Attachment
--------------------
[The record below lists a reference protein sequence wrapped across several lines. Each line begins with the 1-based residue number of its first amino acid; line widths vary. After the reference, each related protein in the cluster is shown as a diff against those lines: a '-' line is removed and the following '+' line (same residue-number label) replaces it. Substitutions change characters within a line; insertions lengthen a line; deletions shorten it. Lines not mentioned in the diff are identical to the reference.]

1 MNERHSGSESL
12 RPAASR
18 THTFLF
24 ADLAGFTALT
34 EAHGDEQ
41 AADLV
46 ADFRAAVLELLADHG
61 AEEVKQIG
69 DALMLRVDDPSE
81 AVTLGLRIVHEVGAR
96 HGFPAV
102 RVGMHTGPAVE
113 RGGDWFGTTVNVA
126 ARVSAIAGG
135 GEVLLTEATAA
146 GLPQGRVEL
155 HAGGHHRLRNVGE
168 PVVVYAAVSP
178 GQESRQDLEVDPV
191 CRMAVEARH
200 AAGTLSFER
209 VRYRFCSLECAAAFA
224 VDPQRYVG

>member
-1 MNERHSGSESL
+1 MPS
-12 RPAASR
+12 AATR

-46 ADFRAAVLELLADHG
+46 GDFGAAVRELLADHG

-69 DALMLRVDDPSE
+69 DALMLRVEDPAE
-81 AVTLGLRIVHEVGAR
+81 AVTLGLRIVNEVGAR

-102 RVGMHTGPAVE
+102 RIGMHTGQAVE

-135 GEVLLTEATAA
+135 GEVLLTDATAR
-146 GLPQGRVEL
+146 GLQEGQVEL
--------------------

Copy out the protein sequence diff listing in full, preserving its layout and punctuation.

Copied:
[The record below lists a reference protein sequence wrapped across several lines. Each line begins with the 1-based residue number of its first amino acid; line widths vary. After the reference, each related protein in the cluster is shown as a diff against those lines: a '-' line is removed and the following '+' line (same residue-number label) replaces it. Substitutions change characters within a line; insertions lengthen a line; deletions shorten it. Lines not mentioned in the diff are identical to the reference.]

1 MNERHSGSESL
12 RPAASR
18 THTFLF
24 ADLAGFTALT
34 EAHGDEQ
41 AADLV
46 ADFRAAVLELLADHG
61 AEEVKQIG
69 DALMLRVDDPSE
81 AVTLGLRIVHEVGAR
96 HGFPAV
102 RVGMHTGPAVE
113 RGGDWFGTTVNVA
126 ARVSAIAGG
135 GEVLLTEATAA
146 GLPQGRVEL
155 HAGGHHRLRNVGE
168 PVVVYAAVSP
178 GQESRQDLEVDPV
191 CRMAVEARH
200 AAGTLSFER
209 VRYRFCSLECAAAFA
224 VDPQRYVG

>member
-1 MNERHSGSESL
+1 MPS
-12 RPAASR
+12 AATR

-46 ADFRAAVLELLADHG
+46 GDFGAAVRELLADHG

-69 DALMLRVDDPSE
+69 DALMLRVEDPAE
-81 AVTLGLRIVHEVGAR
+81 AVTLGLRIVNEVGAR

-102 RVGMHTGPAVE
+102 RIGMHTGQAVE

-135 GEVLLTEATAA
+135 GEVLLTDATAR
-146 GLPQGRVEL
+146 GLQEGQVEL